- SBA would treat cannabis the same as other industries.
- Veterans would not be able to be discriminated against for cannabis use and Veterans hospitals would be allowed to prescribe cannabis.
- Federal Agencies could continue to drug test for cannabis
- The Bureau of Labor Statistics would need to issue a report about the cannabis industry.
While this is only the tip of the iceberg, we are seeing a very sensible approach to legalization that would appeal to both Democrats and Republicans. Of course, all of these points are subject to change, and as the initial preliminary topics are discussed among other sponsors, we could see a very different bill reach the floor.
Nonetheless, let’s analyze what we know so far.
A Bill that Appeals to Both Sides
Bipartisan appeal has been the major issue for cannabis legalization and even though the MORE Act does provide some strong points – the social justice aspect of the bills typically deter Republicans from getting on board.
As you can see, there is minimal “social justice” when it comes to the Republican bill. It seems far more concerned with States, small and medium business and the end consumer. Within the Democratic bills, we are seeing a huge portion of it dedicated to “rectifying the negative effects of the War on Drugs” as a means to undo the injustices that has negatively affected a large portion of the population.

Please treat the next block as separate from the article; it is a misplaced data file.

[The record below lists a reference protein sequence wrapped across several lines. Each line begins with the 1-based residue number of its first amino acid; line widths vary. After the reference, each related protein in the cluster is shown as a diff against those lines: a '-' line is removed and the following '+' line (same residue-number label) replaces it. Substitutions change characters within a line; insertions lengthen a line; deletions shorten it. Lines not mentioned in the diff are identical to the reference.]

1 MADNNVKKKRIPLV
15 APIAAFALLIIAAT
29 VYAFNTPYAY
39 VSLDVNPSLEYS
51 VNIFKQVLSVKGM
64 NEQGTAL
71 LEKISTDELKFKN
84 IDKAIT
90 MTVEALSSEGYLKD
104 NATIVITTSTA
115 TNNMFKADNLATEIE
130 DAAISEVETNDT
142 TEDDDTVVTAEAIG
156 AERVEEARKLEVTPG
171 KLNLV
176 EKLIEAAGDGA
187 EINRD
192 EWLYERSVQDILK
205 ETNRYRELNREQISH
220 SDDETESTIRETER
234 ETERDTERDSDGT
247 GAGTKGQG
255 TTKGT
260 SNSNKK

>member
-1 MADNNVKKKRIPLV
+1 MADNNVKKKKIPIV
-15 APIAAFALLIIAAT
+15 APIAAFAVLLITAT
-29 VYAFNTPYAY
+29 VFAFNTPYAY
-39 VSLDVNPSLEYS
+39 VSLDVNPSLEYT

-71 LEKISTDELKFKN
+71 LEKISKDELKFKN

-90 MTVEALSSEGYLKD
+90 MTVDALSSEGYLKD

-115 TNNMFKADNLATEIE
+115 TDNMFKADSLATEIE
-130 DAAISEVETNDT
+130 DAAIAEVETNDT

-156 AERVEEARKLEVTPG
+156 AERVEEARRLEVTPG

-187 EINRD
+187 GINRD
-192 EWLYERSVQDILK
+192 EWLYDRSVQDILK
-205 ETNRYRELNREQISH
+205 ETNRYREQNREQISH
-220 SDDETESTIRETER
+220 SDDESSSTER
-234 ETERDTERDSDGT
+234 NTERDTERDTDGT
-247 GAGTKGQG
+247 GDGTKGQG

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While ethically, this is probably the best thing to do, but it does pose a problem in that it is a sense of affirmative action. When you say, “x% of licenses must go to people of color”, you are creating a system where the best candidate may not be eligible to participate simply because of the color of their skin.
Conversely, if the Republicans are attempting to legalize cannabis in a similar fashion to alcohol, it would mean that the licensing schemes of cannabis could greatly diminish. It would no longer require these “extensive” requirements and high price tags we are currently seeing when it comes to licensing and ensuring you follow regulatory practices.
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Personally, I think that low-balling the licensing and providing “grants” to the disenfranchised would actually provide greater impact than to forcibly give a group of people favor to the industry simply due to the past criminality of the plant.
It’s far better to remove their criminal records and create a grant system that can enable entrepreneurs to lift themselves up within their communities.
Furthermore, the 3.9% excise tax seems very reasonable and most businesses would find that it would only slightly increase the cost of operation, most of which would be outsourced to the consumer either way.
RELATED: Mitch McConnell Is Still The Cannabis Grim Reaper Of Capitol Hill
While this bill is still in its infancy, if it does gain traction — and it seems that the cannabis industry is smiling at the sound of it — we can possibly see a Republican bill make it across the finish line.
If that is the case, then the Democrats would have completely screwed the pooch when it comes to legalization, especially since they held the majority in Congress and the Senate. Doubling down on COVID mandates and ignoring cannabis reform could even cost them the presidency in 2024.
Hopefully, we don’t see a Trump vs Biden in 2024. If that’s the case, then the U.S. has not learned its lesson and is bound to repeat another four years of disenfranchisement. One thing is certain: the delay in legalization didn’t help the DP cause.